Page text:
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ukfamilysolicitor
ukfamilysolicitor, Solicitor
Category: Law
Satisfied Customers: 895
Experience:  Qualified Solicitor Currently specialising in Family. Also experienced in Corporate, Employment, Civil Litigation, Debt Recovery
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My wife and I bought a house 3 years ago with my daughter and

Customer Question

My wife and I bought a house 3 years ago with my daughter and her husband as 'joint tenants'. The son in law left the house 1 year ago and they are currently filing for divorce and filling out a form 'E'. We changed to tenants in common in the meantime. Problem is, my wife and I have put in c£300,000 whilst my daughter and ex husband jointly have put in c£15,000. My question is, can we change the default of 25% for my daughter to c2% to reflect the money put in ( my daughter is quite happy about that )? My reasoning is that, all other assets being equal, in theory, the ex son in law would owe my daughter 11.5% of the equity of the house. Again, I do not want the ex son in law to get 25% as he has put virtually nothing in.
Submitted: 1 year ago.
Category: Law
Expert:  ukfamilysolicitor replied 1 year ago.
Hello
Welcome to Just Answer
I am a Solicitor and will assist you.
Please may I ask:
- was there any trust deed or restrictions registered when the property was purchased?
- when we're the monies paid by you? At purchase?
- if your daughter and her husband have attempted mediation?
Kind Regards
Caroline
Customer: replied 1 year ago.
No trust deed or restrictions when property was purchased. Majority of the money (c £260,000 ) paid by me at purchase, since then there have been mortgage repayments shared equally. My daughter and son in law are currently 'attempting' mediation but the house is the only real asset and, currently, he is saying that he does not want to take any of the money that I have put into the house but he is quite capable of changing his mind which is my worry.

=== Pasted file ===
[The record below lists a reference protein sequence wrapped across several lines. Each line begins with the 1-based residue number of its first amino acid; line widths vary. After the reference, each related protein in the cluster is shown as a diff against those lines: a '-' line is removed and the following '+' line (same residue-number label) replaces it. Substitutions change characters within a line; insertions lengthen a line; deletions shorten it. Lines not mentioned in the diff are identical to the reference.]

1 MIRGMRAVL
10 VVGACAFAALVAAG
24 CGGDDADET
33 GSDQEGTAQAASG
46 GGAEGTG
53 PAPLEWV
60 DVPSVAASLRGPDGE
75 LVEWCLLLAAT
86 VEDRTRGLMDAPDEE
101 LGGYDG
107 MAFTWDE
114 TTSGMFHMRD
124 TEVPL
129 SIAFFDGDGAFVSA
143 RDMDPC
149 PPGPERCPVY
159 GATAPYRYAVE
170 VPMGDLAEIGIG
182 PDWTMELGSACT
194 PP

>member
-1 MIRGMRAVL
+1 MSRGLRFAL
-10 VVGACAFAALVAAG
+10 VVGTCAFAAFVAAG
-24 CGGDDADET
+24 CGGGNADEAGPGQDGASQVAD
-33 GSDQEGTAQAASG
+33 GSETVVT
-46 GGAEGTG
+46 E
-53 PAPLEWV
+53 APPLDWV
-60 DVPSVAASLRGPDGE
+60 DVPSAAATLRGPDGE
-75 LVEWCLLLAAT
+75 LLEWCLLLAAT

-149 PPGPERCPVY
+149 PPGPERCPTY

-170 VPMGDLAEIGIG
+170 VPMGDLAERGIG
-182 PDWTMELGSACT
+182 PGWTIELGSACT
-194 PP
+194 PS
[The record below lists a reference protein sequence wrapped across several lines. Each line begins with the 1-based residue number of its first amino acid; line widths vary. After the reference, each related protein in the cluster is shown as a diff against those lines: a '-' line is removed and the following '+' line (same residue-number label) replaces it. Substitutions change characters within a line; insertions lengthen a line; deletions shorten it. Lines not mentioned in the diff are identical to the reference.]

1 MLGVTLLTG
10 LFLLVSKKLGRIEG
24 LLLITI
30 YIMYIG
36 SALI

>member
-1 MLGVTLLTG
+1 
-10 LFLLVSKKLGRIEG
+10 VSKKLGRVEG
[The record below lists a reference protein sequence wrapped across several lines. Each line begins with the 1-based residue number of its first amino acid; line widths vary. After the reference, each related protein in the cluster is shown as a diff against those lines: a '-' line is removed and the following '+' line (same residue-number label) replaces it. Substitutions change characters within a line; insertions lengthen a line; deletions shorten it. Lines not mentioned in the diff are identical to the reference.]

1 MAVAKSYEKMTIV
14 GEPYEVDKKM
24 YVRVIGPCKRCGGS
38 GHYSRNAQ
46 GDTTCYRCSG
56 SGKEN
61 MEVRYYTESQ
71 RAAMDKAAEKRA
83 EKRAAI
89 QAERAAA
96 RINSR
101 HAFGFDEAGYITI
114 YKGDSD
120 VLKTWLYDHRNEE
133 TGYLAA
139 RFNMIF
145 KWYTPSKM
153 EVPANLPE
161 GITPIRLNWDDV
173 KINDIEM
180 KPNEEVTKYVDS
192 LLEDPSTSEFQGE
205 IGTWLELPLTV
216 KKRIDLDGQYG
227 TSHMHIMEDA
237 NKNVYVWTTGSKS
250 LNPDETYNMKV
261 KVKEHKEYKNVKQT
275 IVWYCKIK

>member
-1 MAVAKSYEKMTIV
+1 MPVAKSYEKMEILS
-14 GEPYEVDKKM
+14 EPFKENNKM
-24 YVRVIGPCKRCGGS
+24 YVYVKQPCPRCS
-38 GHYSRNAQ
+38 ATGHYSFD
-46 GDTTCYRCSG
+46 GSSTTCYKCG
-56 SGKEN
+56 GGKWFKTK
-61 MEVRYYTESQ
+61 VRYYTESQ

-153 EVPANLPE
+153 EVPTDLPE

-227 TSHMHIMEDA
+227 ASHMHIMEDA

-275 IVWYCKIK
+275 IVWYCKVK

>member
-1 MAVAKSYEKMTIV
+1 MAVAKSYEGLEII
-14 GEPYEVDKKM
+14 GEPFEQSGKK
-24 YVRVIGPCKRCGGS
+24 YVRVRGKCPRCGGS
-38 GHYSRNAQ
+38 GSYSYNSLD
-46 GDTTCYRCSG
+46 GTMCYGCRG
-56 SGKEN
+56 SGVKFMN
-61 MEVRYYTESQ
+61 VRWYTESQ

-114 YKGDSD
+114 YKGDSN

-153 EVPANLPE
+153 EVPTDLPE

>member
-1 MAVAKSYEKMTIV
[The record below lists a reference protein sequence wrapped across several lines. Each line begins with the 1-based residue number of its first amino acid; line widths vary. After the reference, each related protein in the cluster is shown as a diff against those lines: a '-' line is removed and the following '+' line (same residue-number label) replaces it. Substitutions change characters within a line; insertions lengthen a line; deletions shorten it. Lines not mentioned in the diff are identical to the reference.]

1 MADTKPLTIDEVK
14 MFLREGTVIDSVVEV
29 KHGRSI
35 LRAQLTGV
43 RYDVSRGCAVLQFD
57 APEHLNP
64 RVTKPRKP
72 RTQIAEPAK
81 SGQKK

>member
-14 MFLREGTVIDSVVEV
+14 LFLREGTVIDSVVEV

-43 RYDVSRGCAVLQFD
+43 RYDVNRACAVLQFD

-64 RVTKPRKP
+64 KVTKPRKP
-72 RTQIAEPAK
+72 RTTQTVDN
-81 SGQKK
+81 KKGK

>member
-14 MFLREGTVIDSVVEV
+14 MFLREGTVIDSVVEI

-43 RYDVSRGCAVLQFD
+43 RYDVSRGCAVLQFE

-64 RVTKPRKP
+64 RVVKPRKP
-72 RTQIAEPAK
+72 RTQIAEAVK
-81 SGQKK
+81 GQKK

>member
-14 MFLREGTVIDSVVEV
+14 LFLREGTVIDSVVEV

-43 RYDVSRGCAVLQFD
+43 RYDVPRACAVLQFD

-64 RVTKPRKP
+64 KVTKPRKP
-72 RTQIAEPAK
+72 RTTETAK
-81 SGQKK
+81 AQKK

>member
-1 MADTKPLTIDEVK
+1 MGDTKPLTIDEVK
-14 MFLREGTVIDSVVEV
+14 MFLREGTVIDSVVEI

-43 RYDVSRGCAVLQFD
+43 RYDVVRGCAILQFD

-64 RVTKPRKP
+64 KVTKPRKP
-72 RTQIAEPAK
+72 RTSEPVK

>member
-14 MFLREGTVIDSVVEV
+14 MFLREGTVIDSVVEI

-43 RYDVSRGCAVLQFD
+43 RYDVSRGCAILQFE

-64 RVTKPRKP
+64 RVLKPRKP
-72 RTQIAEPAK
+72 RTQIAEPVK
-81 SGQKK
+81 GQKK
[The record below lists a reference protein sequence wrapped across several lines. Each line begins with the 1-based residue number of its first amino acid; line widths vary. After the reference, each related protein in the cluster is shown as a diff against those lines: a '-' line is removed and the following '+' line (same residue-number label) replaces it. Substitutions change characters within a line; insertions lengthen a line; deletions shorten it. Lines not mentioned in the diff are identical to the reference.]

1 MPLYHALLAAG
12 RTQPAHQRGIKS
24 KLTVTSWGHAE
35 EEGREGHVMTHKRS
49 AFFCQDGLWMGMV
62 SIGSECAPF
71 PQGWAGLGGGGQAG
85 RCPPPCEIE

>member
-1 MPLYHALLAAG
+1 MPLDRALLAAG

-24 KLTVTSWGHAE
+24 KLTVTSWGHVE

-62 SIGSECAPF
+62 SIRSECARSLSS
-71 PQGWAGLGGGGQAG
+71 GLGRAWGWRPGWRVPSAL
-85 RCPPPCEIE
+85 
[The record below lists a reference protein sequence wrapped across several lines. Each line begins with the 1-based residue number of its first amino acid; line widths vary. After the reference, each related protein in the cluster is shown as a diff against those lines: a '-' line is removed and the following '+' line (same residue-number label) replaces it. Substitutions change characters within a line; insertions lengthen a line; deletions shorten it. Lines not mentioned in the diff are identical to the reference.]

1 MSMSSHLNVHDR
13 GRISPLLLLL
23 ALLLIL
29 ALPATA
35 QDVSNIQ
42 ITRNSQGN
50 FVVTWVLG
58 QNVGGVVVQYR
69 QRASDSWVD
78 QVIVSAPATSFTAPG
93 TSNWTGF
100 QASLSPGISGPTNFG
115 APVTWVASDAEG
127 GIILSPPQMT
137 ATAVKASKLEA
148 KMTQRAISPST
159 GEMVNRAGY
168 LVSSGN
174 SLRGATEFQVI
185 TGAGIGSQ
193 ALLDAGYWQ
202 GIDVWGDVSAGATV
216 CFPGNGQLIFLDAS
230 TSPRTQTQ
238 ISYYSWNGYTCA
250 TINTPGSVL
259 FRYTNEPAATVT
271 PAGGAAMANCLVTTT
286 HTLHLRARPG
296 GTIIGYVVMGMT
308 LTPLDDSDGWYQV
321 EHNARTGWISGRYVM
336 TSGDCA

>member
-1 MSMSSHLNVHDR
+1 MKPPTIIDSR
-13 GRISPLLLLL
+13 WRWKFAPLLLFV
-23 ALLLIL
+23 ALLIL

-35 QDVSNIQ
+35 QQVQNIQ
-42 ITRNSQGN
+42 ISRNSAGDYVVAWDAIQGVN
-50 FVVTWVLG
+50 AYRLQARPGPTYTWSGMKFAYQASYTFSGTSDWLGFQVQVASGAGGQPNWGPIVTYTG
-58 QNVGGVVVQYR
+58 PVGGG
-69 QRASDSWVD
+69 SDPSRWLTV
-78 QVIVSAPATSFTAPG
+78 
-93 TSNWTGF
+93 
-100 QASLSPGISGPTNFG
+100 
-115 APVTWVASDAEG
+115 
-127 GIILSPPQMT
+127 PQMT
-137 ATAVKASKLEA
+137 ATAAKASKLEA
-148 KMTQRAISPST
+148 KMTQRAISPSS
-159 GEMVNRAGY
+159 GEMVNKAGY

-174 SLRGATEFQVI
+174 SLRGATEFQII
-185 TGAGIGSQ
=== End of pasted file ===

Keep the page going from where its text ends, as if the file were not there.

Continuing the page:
Expert:  ukfamilysolicitor replied 1 year ago.
Hello
Thank you for your response.
The difficulty that you have is that the court will look at the intention when the property was purchased and as Joint Tenants the legal presumption very much is that any equity in the property would be split equally.
You could try and argue that the money was a loan and not a gift but this isn't going to be easy either given that there was no trust deed or restrictions.
I am sorry to say that there is no way of restrospectively changing the position. I know that this isnt what you want to hear!
Mediation really does seem the best option here. If you can get together the money he is currently seeking to buy him out then this could be recorded in a consent order.
Once the court has approved the consent order then this does become legally binding and he wont be able to change his mind in the future.
If the legal adviser didnt make the position clear to you when the property was purchased - that being in respect of the effect of how the property was held - then you might want to give consideration to making a claim in respect of that advice.
Please do not hesitate to ask if I can assist further.
Kind Regards
Caroline
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